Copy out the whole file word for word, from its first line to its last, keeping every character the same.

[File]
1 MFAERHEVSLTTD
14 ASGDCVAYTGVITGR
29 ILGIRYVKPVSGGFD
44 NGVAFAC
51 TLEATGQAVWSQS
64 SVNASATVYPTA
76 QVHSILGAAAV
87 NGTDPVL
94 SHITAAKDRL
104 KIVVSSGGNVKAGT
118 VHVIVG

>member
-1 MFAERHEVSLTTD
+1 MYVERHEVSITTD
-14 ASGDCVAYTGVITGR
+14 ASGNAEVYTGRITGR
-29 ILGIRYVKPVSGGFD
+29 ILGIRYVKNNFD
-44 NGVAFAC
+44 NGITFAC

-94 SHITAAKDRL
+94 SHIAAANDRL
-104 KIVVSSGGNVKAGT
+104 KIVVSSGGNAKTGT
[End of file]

1 MFAERHEVSLTTD
14 ASGDCVAYTGVITGR
29 ILGIRYVKPVSGGFD
44 NGVAFAC
51 TLEATGQAVWSQS
64 SVNASATVYPTA
76 QVHSILGAAAV
87 NGTDPVL
94 SHITAAKDRL
104 KIVVSSGGNVKAGT
118 VHVIVG

>member
-1 MFAERHEVSLTTD
+1 MYVERHEVSITTD
-14 ASGDCVAYTGVITGR
+14 ASGNAEVYTGRITGR
-29 ILGIRYVKPVSGGFD
+29 ILGIRYVKNNFD
-44 NGVAFAC
+44 NGITFAC

-94 SHITAAKDRL
+94 SHIAAANDRL
-104 KIVVSSGGNVKAGT
+104 KIVVSSGGNAKTGT